The University of Texas Medical Branch, Associate Vice President for Educational Outreach
Clifford W. Houston, Ph.D. is the Associate Vice President for Educational Outreach at the University of Texas Medical Branch, Galveston, and holder of the Herman Barnett Distinguished Professorship in Microbiology and Immunology. Houston received his B.S. in Microbiology and Chemistry as and his M.S. degree in Biology from Oklahoma State University in Stillwater, OK. He subsequently obtained his Ph.D. in Microbiology and Immunology from the University of Oklahoma Health Sciences Center in Oklahoma City, OK. Prior to accepting a faculty position at the University of Texas Medical Branch (UTMB), he was named a James W. McLaughlin Postdoctoral Fellow. As an administrator, he has played an active role in the Management Development Program in the Graduate School of Education at Harvard University in 1994. While at UTMB, Houston served a two-year appointment as Deputy Associate Administrator for Education in the Office of Education at NASA headquarters where he provided day-to-day guidance for three primary divisions: elementary and secondary education, higher education and informal education.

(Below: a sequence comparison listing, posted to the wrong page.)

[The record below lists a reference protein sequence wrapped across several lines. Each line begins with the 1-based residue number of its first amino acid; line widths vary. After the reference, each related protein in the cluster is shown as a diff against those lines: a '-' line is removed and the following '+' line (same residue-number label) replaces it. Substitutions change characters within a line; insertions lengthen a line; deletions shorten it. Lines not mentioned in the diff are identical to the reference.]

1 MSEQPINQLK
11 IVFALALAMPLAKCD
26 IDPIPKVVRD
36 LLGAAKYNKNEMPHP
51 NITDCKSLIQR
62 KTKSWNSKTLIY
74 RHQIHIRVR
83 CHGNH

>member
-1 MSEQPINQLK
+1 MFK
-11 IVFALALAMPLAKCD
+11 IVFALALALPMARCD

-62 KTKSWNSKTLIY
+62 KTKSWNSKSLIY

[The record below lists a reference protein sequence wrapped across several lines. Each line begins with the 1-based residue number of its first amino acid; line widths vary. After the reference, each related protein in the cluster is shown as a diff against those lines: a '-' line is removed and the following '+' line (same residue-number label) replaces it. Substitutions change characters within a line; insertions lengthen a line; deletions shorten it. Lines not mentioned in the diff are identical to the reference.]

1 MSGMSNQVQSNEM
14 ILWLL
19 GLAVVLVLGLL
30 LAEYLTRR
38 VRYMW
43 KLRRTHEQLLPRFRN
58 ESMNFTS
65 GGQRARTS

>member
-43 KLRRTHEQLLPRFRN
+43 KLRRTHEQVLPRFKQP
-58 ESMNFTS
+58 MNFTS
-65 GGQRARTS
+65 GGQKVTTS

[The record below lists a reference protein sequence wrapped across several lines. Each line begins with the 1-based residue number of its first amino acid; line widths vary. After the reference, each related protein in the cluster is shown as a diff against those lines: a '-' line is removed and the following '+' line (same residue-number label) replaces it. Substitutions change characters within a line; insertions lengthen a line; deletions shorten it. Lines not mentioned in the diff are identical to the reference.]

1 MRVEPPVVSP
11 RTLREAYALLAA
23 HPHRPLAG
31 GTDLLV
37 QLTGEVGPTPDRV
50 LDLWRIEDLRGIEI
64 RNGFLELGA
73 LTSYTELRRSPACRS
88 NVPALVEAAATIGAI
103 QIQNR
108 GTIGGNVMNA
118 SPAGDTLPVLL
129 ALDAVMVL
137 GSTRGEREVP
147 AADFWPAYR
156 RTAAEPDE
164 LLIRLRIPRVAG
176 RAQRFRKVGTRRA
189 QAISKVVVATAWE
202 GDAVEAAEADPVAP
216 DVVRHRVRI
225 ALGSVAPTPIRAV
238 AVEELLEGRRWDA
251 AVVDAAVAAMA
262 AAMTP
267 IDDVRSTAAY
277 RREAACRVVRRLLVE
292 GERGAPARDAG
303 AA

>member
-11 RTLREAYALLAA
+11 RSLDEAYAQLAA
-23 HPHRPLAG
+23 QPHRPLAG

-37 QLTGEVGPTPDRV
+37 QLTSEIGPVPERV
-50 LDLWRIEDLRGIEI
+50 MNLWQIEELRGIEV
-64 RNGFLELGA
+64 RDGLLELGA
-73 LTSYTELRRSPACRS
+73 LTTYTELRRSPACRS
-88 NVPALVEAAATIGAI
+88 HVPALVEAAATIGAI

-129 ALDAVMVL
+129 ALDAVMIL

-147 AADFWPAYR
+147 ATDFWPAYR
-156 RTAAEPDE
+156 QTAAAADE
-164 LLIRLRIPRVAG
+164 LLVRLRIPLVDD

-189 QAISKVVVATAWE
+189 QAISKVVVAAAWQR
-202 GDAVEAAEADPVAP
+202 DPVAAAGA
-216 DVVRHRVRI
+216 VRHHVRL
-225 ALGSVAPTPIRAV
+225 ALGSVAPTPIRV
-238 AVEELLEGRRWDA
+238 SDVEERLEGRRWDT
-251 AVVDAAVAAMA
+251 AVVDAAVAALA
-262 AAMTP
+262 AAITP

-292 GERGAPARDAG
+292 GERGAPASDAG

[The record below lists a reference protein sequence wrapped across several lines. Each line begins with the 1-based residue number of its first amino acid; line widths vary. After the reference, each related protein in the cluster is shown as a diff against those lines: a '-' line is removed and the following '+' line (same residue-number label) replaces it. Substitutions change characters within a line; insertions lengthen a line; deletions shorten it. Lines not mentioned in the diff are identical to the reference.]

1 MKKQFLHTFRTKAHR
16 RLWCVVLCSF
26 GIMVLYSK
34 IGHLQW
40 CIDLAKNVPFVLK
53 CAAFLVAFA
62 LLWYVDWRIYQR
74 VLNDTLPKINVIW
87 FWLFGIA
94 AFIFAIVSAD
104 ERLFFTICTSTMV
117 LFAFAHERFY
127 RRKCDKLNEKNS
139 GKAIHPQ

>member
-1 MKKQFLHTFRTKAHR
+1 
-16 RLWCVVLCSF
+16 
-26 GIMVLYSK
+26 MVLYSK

Houston’s honors include receipt of the Presidential Award for Excellence in Science, Mathematics, and Engineering Mentoring in 2000 as well as being selected to the International Who's Who Professional 1996 Program. He was elected to the American Academy of Microbiology in 1997 and selected for a Burroughs-Wellcome/ASM Visiting Professorship in 1999. Houston also served as the first African American to serve as President of the American Society for Microbiology and was selected to serve on the prestigious National Advisory General Medical Sciences whose members perform the second level of peer review for research and research training grant applications assigned to the National Institute of General Medical Sciences. Houston serves as the chair of the Annual Biomedical Research Conference for Minority Students (ABRCMS) Steering & Planning Committee and the American Society for Microbiology Education Board. Houston's research at UTMB has focused on the role that bacterial toxins play in the pathogenesis of disease. Presently, the long-term objective of Houston’s research is to determine the role of Aeromonas hydrophila virulence factors in the pathogenesis of disease in man. He has published numerous articles and abstracts and addressed prestigious audiences throughout the world, in addition to establishing mathematical and scientific education programs across the country.